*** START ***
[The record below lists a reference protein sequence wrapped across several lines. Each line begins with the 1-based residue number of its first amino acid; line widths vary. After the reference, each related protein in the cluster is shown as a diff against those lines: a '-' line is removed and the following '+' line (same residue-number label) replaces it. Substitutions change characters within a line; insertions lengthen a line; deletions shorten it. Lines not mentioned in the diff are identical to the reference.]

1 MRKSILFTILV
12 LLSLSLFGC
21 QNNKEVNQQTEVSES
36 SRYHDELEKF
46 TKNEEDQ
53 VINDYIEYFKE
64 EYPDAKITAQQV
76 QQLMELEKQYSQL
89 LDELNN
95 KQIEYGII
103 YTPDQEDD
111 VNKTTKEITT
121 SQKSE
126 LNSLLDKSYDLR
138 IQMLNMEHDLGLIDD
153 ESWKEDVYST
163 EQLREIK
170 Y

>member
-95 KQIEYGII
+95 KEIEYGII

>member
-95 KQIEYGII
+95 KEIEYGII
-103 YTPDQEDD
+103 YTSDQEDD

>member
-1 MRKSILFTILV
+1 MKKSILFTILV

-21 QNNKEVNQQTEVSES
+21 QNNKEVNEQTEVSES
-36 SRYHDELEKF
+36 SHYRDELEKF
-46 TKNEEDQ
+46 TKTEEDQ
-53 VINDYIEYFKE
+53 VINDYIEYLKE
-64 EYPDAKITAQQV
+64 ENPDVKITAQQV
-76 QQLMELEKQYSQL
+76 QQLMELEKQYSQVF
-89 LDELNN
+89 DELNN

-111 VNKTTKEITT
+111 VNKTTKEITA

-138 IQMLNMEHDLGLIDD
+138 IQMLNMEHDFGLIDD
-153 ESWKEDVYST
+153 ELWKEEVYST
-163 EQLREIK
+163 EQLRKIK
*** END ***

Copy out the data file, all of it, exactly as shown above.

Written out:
[The record below lists a reference protein sequence wrapped across several lines. Each line begins with the 1-based residue number of its first amino acid; line widths vary. After the reference, each related protein in the cluster is shown as a diff against those lines: a '-' line is removed and the following '+' line (same residue-number label) replaces it. Substitutions change characters within a line; insertions lengthen a line; deletions shorten it. Lines not mentioned in the diff are identical to the reference.]

1 MRKSILFTILV
12 LLSLSLFGC
21 QNNKEVNQQTEVSES
36 SRYHDELEKF
46 TKNEEDQ
53 VINDYIEYFKE
64 EYPDAKITAQQV
76 QQLMELEKQYSQL
89 LDELNN
95 KQIEYGII
103 YTPDQEDD
111 VNKTTKEITT
121 SQKSE
126 LNSLLDKSYDLR
138 IQMLNMEHDLGLIDD
153 ESWKEDVYST
163 EQLREIK
170 Y

>member
-95 KQIEYGII
+95 KEIEYGII

>member
-95 KQIEYGII
+95 KEIEYGII
-103 YTPDQEDD
+103 YTSDQEDD

>member
-1 MRKSILFTILV
+1 MKKSILFTILV

-21 QNNKEVNQQTEVSES
+21 QNNKEVNEQTEVSES
-36 SRYHDELEKF
+36 SHYRDELEKF
-46 TKNEEDQ
+46 TKTEEDQ
-53 VINDYIEYFKE
+53 VINDYIEYLKE
-64 EYPDAKITAQQV
+64 ENPDVKITAQQV
-76 QQLMELEKQYSQL
+76 QQLMELEKQYSQVF
-89 LDELNN
+89 DELNN

-111 VNKTTKEITT
+111 VNKTTKEITA

-138 IQMLNMEHDLGLIDD
+138 IQMLNMEHDFGLIDD
-153 ESWKEDVYST
+153 ELWKEEVYST
-163 EQLREIK
+163 EQLRKIK